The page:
The Board of Elections in the City of New York is pleased to host the Accessible Voting Advisory Committee (AVAC)
The purpose of the AVAC is to advise the NYC Board of Elections on accessibility issues in the electoral process and provide recommendations for improving access to voting in NYC for voters with disabilities. The AVAC is comprised of relevant staff from the NYC Board of Elections and members of the public. Through continued cooperation, the Board of Elections strives to build lasting partnerships within the community to ensure that all voters have access to the electoral process in New York City, including voters with disabilities.
For more information about the Americans with Disabilities Act (ADA) Unit at the Board of Elections in the City of New York: https://www.vote.nyc/page/accessibility
Rasheta Bunting is a blind, single parent of two that resides in Brooklyn, N.Y. She’s a special educator, civic engagement organizer, entrepreneur and disability advocate. She’s a member of Disabled In Action, a co-coordinator with Downstate ADAPT and is the president of a local chapter with the National Federation of the Blind and partners with various disability advocacy groups throughout New York. She’s also a podcaster, where she addresses issues that plagues the disabled woman, while shining a positive light on disabled womanhood. She is also the president and co-founder of One Heart One Vision Inc, a grass roots 501C3 charitable organization that provides community service and support to blind and low vision women from underserved neighborhoods. She can be reached at: (718) 564-5077 or [email protected]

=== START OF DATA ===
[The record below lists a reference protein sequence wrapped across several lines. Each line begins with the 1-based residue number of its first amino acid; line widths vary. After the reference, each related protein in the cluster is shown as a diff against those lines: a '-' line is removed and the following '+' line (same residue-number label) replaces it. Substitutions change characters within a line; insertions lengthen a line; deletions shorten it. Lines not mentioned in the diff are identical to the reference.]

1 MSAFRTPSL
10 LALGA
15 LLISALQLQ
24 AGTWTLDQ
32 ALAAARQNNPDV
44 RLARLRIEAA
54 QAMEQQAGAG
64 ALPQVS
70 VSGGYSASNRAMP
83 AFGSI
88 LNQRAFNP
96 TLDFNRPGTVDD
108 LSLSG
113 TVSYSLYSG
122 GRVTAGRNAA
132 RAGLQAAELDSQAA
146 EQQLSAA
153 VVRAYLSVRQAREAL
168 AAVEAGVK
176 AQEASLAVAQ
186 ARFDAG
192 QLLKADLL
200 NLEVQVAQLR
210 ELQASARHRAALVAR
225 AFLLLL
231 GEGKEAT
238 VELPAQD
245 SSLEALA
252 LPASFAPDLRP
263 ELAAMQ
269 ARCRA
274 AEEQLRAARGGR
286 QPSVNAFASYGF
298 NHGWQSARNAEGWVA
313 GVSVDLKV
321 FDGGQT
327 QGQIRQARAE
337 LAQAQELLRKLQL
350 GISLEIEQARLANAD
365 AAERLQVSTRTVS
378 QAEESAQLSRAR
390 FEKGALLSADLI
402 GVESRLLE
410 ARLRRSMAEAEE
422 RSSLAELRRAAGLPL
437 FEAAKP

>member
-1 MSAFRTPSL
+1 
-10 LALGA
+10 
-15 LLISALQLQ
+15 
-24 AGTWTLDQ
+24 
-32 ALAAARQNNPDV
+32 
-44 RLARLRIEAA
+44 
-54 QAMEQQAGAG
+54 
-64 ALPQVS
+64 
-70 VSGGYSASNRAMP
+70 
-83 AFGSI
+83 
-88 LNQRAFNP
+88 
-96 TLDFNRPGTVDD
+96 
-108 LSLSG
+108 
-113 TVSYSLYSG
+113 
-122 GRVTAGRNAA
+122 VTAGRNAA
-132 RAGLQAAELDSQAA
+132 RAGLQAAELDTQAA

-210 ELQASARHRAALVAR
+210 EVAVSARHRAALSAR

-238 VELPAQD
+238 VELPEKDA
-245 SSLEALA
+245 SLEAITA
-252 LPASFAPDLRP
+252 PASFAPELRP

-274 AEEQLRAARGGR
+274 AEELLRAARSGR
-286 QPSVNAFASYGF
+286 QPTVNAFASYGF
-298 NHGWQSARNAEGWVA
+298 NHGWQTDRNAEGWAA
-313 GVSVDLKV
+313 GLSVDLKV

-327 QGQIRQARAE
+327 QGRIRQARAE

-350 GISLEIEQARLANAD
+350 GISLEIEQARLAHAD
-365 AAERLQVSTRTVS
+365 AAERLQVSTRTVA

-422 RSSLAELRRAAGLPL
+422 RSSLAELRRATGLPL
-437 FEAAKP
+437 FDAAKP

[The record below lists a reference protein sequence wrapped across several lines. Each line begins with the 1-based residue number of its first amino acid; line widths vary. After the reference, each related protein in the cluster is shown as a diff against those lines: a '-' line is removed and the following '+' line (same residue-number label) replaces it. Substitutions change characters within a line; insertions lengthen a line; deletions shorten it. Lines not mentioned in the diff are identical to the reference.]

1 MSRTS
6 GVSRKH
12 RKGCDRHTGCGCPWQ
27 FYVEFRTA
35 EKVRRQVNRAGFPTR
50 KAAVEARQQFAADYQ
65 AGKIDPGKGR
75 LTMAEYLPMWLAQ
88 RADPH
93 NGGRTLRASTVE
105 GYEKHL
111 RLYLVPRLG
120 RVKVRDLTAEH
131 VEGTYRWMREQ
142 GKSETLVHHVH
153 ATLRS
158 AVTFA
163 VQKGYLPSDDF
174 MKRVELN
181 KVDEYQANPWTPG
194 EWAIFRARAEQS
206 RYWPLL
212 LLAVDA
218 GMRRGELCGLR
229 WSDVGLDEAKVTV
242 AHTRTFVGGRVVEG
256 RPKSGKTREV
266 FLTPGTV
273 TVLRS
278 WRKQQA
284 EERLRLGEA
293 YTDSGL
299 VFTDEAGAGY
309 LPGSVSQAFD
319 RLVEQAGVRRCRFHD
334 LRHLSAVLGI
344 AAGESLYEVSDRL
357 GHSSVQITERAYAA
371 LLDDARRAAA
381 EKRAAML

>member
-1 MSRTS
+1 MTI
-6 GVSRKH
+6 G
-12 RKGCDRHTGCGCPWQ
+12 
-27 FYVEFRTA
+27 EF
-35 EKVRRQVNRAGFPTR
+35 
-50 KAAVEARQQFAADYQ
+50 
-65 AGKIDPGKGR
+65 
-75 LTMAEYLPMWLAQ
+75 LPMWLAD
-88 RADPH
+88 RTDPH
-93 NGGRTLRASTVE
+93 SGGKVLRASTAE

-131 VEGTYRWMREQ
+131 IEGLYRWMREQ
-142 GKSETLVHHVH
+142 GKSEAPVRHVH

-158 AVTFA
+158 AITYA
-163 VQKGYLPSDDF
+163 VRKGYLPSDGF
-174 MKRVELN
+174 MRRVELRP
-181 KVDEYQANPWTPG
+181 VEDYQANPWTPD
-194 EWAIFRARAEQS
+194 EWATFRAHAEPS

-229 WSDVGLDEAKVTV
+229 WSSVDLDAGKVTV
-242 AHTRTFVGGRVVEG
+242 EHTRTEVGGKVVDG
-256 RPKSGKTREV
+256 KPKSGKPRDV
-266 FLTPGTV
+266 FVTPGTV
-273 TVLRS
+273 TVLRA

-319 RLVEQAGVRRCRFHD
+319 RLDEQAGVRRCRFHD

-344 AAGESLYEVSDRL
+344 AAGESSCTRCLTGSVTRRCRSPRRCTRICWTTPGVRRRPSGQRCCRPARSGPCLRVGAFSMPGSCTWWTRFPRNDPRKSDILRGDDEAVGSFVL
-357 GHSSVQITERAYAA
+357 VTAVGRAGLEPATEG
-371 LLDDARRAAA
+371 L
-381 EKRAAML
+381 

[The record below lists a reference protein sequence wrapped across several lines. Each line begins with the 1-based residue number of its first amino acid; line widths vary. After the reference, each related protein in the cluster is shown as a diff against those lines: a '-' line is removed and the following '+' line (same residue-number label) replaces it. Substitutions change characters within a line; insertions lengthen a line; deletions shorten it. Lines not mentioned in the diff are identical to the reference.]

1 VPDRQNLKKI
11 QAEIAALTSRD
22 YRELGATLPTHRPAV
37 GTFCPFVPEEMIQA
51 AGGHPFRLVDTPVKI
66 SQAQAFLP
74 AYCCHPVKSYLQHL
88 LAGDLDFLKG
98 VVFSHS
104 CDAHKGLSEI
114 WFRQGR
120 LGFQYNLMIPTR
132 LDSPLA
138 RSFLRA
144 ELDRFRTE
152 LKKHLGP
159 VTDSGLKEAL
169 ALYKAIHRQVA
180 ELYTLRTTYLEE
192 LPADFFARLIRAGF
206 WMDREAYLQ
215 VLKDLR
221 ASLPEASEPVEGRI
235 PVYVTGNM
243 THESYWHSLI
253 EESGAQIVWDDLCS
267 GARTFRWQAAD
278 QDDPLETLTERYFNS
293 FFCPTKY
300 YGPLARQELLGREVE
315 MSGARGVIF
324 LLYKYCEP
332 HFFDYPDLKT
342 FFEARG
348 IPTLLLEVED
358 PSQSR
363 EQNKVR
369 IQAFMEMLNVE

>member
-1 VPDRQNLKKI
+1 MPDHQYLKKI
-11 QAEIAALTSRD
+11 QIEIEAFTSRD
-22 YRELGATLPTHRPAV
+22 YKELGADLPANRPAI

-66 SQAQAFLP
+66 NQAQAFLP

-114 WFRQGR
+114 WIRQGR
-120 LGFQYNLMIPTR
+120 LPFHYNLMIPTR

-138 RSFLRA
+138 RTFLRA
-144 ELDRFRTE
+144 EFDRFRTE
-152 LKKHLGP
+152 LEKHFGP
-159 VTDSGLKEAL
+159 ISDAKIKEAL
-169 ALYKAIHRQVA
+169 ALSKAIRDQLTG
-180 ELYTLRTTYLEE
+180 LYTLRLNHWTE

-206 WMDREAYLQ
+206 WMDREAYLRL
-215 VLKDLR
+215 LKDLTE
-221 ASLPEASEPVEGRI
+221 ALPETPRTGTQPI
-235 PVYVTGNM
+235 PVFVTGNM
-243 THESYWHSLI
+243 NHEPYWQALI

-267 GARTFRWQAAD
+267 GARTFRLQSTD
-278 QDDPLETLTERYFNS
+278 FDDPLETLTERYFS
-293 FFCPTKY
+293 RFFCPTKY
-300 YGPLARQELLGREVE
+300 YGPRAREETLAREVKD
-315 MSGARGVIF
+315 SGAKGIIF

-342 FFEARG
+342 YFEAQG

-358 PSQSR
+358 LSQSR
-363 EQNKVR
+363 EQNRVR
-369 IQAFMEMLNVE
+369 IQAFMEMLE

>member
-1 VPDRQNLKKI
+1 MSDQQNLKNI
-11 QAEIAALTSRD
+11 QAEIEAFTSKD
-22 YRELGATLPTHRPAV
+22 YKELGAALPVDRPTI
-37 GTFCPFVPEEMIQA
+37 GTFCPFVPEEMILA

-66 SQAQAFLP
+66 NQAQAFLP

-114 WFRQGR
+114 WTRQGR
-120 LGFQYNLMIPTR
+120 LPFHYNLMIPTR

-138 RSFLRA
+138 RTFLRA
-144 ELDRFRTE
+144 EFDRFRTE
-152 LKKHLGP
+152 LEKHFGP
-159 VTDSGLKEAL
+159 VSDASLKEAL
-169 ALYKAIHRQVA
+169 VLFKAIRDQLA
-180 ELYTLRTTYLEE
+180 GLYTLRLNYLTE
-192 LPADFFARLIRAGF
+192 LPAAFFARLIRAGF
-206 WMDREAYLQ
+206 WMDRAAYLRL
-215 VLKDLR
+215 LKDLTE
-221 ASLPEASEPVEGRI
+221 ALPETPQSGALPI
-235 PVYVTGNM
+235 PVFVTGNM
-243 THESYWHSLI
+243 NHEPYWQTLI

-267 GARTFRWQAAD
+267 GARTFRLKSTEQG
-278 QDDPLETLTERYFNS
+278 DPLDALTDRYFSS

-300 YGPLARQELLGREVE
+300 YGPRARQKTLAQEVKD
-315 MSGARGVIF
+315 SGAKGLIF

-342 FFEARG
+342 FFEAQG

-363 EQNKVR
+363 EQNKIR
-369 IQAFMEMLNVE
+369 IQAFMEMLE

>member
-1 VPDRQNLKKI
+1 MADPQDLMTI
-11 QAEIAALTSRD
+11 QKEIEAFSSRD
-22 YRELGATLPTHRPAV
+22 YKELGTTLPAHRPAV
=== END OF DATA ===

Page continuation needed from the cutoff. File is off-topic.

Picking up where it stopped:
Seamus Campbell is a local community activist in Brooklyn who professionally works as a web developer for The City College of New York. Through his work, he has become an evangelist for assistive technologies and accessible web development and design. In the AVAC, Seamus hopes to help advise disabled New Yorkers of the ways the NYC Board of Elections is making voting easier. Seamus can be reached at [email protected]
Kathy Collins, quadruple amputee who uses a wheelchair and, sometimes, prosthetic arms, is an attorney who retired from The Port Authority of New York and New Jersey after working there for thirty (30) years. She is on the board of Disabled In Action of Metropolitan New York, Inc., a co-coordinator for Downstate New York ADAPT, as well as a member of the Greater New York Council of the Blind, the Amputee Coalition of America and the League of Women Voters, New York City Chapter.
Debra and Christopher Greif
Debra and Christopher Greif are a mother and son advocate team. They advocate for families with developmental disabilities, transportation and especially making sure that the voting is truly accessible.
Ann Marie Johnson